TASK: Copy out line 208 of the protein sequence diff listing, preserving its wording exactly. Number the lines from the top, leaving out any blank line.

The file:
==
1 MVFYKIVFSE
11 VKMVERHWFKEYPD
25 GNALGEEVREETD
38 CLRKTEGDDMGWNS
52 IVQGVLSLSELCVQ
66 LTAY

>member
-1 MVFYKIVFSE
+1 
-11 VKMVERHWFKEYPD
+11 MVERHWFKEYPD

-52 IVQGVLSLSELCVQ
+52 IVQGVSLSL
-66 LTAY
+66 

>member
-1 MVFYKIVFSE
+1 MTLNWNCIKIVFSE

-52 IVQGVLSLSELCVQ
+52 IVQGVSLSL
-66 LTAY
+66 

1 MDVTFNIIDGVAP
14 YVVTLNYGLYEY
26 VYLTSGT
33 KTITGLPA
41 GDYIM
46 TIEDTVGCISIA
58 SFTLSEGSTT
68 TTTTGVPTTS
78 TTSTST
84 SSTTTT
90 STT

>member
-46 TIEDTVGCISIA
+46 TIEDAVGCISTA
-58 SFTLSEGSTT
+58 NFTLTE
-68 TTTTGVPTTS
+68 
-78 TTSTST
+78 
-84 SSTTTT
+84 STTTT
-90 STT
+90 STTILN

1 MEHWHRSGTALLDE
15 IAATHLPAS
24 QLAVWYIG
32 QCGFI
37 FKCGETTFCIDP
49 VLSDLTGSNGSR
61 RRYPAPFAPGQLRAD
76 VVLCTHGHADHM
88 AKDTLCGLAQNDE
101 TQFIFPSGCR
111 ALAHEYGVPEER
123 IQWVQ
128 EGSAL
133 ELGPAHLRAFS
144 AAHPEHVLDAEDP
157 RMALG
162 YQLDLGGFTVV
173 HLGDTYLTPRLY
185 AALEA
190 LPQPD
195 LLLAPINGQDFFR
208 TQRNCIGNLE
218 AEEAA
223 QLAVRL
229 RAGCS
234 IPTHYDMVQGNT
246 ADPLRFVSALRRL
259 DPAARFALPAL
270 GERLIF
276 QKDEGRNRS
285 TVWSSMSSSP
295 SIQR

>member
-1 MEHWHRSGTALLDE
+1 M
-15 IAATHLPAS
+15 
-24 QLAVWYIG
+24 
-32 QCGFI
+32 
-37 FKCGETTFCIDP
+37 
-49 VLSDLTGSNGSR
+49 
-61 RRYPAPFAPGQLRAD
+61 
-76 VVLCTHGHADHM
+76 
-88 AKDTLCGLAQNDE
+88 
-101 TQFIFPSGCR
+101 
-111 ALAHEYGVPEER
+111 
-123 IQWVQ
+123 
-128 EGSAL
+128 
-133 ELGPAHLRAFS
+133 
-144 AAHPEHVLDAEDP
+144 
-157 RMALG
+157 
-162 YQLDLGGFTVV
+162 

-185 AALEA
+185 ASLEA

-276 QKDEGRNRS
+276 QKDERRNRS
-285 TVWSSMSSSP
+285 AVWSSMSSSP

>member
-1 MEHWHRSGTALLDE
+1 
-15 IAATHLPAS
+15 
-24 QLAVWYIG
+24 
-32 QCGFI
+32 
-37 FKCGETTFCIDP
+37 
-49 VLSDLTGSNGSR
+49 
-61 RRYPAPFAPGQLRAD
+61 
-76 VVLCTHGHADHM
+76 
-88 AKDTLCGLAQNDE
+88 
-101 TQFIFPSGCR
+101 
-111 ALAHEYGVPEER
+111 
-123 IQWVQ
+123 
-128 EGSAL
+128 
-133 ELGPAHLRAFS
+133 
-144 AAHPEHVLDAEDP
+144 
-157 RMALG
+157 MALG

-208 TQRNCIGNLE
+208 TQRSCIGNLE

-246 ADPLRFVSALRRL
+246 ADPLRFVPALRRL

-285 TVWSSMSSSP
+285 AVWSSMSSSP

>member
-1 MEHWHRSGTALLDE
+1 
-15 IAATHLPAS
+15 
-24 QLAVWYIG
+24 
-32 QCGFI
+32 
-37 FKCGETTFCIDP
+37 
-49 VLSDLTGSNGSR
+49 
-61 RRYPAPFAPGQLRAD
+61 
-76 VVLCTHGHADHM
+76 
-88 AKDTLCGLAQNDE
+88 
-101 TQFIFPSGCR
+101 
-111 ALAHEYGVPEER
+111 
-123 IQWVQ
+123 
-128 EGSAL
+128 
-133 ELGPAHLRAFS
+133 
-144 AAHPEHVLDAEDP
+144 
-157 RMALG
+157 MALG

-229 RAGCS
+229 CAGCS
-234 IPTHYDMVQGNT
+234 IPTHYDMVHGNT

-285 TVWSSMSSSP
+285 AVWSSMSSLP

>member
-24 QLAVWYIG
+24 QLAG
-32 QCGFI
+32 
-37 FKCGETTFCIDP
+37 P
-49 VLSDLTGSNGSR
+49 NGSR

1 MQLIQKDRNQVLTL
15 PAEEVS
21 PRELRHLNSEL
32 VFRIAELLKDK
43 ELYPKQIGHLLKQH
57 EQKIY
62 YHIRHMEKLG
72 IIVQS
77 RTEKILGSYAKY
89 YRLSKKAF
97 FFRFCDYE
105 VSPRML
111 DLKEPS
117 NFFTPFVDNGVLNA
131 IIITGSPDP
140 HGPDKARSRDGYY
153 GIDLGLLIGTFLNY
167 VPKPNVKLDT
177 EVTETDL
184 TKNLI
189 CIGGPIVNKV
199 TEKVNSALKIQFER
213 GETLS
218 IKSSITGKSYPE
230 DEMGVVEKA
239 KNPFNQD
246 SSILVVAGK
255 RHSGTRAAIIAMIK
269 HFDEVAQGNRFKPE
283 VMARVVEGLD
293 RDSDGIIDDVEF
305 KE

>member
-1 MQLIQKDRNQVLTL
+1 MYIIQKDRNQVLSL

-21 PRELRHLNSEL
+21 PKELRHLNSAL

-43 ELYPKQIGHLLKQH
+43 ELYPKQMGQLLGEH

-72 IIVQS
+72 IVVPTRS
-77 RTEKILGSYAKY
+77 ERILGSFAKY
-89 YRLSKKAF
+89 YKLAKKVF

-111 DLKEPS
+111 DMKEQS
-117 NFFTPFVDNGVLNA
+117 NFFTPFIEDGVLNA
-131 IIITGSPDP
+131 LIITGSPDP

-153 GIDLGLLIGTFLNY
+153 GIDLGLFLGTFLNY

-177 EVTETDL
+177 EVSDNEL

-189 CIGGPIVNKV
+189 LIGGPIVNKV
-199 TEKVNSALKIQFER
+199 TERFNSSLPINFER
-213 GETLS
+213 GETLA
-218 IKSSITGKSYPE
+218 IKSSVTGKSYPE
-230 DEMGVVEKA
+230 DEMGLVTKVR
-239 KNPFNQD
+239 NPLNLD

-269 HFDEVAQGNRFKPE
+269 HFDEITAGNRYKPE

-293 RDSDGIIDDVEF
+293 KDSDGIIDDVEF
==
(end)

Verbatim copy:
15 PAEEVS